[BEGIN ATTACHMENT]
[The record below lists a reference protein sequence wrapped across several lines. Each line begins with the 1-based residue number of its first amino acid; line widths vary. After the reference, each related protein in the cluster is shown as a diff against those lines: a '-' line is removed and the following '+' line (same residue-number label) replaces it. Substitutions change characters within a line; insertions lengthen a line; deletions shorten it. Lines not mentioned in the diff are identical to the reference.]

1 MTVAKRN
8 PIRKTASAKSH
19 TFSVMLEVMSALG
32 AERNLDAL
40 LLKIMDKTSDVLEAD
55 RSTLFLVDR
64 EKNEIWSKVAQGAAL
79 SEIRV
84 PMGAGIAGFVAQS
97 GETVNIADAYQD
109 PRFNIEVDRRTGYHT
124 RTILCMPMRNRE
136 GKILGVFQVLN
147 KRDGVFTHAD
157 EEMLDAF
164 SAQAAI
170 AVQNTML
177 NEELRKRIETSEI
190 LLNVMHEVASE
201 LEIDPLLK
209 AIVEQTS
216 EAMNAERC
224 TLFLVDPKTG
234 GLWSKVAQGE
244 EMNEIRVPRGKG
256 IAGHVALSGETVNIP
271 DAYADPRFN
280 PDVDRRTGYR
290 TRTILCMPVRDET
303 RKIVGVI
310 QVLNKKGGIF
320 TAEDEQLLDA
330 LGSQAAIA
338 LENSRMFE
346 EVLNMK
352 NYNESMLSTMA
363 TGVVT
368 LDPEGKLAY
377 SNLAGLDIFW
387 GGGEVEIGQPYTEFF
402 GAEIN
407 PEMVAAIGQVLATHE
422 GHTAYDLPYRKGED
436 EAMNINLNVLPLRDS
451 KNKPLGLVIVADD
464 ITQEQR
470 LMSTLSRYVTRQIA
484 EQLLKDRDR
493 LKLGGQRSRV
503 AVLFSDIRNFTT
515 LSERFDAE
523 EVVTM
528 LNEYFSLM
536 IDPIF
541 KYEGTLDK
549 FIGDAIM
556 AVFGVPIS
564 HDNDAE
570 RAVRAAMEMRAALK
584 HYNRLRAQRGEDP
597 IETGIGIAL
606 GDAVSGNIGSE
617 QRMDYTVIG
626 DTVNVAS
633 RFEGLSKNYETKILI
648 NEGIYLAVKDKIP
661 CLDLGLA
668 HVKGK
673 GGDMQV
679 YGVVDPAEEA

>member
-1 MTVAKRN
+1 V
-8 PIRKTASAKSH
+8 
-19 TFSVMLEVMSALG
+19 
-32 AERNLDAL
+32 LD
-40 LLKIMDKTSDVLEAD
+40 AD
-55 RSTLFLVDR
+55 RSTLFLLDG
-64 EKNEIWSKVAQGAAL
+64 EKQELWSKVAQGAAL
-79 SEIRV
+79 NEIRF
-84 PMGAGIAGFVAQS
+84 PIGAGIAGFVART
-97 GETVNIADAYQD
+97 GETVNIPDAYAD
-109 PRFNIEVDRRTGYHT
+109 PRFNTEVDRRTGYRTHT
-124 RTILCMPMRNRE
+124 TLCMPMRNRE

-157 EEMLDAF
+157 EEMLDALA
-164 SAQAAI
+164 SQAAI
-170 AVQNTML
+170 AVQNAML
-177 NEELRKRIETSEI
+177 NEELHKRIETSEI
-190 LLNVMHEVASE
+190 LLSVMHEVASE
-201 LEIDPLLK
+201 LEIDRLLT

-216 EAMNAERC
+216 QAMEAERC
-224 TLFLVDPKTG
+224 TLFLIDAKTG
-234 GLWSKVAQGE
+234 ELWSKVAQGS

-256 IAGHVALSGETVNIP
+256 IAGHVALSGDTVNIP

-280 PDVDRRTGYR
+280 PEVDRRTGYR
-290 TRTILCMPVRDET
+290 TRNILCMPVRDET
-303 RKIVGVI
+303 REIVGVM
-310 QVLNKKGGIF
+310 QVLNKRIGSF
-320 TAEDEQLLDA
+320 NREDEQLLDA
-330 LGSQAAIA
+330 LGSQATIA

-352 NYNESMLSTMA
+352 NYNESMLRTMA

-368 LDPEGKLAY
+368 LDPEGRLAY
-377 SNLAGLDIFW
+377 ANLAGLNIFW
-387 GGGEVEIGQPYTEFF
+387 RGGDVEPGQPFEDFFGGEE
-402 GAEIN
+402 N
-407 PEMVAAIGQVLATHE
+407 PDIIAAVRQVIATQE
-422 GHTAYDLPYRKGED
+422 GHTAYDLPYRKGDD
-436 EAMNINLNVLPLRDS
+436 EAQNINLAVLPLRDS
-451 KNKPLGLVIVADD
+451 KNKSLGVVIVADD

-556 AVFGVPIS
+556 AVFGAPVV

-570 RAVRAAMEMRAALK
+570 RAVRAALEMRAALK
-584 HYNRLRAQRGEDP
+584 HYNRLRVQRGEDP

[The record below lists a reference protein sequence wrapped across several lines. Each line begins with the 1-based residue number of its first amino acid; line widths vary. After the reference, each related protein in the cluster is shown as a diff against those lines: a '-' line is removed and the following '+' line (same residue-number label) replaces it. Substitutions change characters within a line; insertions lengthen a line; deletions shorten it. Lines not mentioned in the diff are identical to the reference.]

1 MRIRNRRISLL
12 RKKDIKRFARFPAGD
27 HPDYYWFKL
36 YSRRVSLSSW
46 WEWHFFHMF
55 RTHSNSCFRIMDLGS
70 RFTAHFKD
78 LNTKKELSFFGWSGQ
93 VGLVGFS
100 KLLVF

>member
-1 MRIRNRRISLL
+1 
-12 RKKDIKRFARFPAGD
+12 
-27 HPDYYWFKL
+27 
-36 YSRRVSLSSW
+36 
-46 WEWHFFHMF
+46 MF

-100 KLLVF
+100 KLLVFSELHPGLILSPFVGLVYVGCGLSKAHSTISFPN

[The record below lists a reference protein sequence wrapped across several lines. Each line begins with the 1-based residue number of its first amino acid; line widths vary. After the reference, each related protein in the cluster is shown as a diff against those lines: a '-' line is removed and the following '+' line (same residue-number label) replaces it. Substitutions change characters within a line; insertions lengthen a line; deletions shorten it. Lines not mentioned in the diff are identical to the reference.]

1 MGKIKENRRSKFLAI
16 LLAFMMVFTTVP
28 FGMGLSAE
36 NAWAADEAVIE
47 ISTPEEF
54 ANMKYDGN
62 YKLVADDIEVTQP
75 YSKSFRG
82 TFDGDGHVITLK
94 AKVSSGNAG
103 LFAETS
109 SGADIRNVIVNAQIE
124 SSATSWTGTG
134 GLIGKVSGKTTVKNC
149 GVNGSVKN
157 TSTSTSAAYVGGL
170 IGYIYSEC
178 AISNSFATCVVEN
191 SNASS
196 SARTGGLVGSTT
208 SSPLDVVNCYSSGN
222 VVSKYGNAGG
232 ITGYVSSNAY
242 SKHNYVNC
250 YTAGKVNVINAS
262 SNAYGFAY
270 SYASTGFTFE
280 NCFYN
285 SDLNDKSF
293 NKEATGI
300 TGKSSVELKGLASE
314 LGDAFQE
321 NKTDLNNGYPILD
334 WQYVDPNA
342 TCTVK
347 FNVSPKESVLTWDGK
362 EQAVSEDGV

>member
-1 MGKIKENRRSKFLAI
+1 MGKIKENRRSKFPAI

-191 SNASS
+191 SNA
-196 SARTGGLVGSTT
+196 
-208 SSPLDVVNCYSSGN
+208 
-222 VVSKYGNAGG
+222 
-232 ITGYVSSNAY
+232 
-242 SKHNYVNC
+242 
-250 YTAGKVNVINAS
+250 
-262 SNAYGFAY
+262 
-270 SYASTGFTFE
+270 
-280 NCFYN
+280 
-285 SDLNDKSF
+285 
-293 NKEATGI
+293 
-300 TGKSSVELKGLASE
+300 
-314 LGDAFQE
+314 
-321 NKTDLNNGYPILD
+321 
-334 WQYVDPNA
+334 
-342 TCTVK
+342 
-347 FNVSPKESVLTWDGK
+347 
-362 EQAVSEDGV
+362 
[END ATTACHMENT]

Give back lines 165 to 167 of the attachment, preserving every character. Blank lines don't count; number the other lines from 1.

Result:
-1 MRIRNRRISLL
+1 
-12 RKKDIKRFARFPAGD